This is a landmark familiar to most people in Waterbury, a mysterious stone arch built into the side of a wooded hill on Wolcott Street near the intersection of Manor Avenue. It's familiar, but most people don't know why it was built. Years ago, I was told that it was built as a shelter and watering spot for horses needing to rest after pulling carts and trolleys up the long, steep hill. An informal survey on Facebook this week suggests that a lot of people have heard some version of that story. One person remembers it being used by a fruit and produce truck. A few people figured it was a trolley stop and, later, a bus stop.
The story of its origin can be found in Anderson's History of Waterbury, published in 1896. When it was new, this was a shed for storing lumber and carriages, part of a farm owned by Hobart Victory Welton. Here's an engraving of how it looked during the 1890s. There was a carved bird on top which is now gone (although possibly at the Mattatuck Museum).
The shed was built in 1858; the date of its construction is engraved on a medallion on the front center of the arch, along with the Latin phrase Maneo ("I endure"). On the top center of the arch is decorative carving showing two cornucopias overflowing with fruits and vegetables--very appropriate for a farm--in between two Latin words: Puteus and Dolium.
"Puteus Dolium" is a play on the name of the man who built the shed, Hobart Welton. Puteus translates to "well" and Dolium can be translated to "tun." Welton is not a name that exists in Latin, so Hobart invented a phrase to use as his name.
The carriage shed, an iconic structure for Waterbury residents, is now officially historic. It was added to the State Register of Historic Places on November 6, 2013, thanks in part to the efforts of the Bouley Manor Neighborhood Association, which contacted the Connecticut Trust for Historic Preservation during a recent survey of historic barns in Connecticut.
The origin of the stories about the shed being used as a watering spot for horses can be found to the north of the carriage shed, where Welton built a stone fountain for people and watering trough for horses. Again, here's an engraving of how it looked in the 1890s.
The watering trough was inscribed with the date of its construction: 1870. The fountain and trough was fed by a pipe running from a nearby spring. They remained in use until the 1970s, when the State Highway Department gave them to the Mattatuck Museum. This stretch of Wolcott Street was Route 69 from the 1930s until the 1960s. The carriage shed is still owned by the State Highway Department.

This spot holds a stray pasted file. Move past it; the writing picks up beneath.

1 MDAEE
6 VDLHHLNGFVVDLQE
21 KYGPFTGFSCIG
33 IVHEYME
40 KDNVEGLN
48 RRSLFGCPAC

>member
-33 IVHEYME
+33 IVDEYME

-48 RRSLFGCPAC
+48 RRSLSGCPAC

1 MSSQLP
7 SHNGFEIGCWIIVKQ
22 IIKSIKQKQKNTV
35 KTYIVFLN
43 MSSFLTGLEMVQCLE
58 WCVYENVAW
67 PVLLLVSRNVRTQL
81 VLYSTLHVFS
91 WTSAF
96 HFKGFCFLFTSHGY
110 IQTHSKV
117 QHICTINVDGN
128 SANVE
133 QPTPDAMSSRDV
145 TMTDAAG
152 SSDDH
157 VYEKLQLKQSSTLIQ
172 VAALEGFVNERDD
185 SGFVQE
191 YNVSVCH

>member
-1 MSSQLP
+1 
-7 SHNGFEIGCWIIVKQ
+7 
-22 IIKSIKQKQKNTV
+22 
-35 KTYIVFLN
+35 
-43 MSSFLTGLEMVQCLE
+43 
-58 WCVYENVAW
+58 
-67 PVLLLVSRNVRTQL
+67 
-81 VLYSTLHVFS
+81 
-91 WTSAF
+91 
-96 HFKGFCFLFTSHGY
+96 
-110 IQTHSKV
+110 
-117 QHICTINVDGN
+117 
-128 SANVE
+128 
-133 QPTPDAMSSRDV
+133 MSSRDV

|Wolcott Street, before it was paved. The carriage shed can be seen on the left. The house is now a dark red. (Photograph from the Collection of the Mattatuck Museum)|
So who was Hobart Victory Welton?
Born in Woodbury in 1811, Hobart moved to Waterbury when he was 8. His father was a retired minister, and the Welton family moved into a new farm house built on what is now the corner of Wolcott Street and Manor Avenue (opposite the carriage shed).
When Hobart was 14, his father died. Late in life, Hobart wrote that “If I were to write my own biography, to please myself only, it would be somewhat as follows: With an inborn taste for sculpture, but obliged from early youth to earn my own living, I have been of some service to society in my day and generation. Had I not been placed under such limitations, I might have been nothing more than a third-rate artist.”
As is the case with all artists, Hobart seems to have felt compelled to create his art, adding decorative flourishes everywhere on the Welton farm. Even the steps of his house were ornamented with fruit and lions' heads.
The lions' heads were salvaged and are preserved at the Mattatuck Museum.
There was also a carved wood gate on the Welton farm. More portable than his stone carvings, the gate has traveled the world. Recognized in 1940 as a classic example of American folk art by the Works Progress Administration, the Gate was exhibited at the Museum of Early American Folk Arts in New York City in 1966; at World Exposition in Osaka, Japan in 1970; and at the Whitney Museum of American Art in 1974.
The Gate was donated to the Mattatuck Museum by the Welton family in 1938 and remains on view there today. It was designed with symbols of the farm: a yoke, sickle and chain, harrow, and plow. The top of the gate features a carved array of fruits and vegetables spilling out of a cornucopia.
While art was his passion, Hobart Victory Welton was equally accomplished as an engineer. He served as superintendent of the city roads for 25 years, oversaw the construction of a system of reservoirs on the Mad River to power brass factories, engineered Waterbury's first stone bridge with an arch in 1848, and engineered Connecticut's first iron bridge in 1863, built over the Naugatuck River at West Main Street. Welton served in the State Legislature in 1852 and 1853. He died in 1895, but his art continues to influence us today.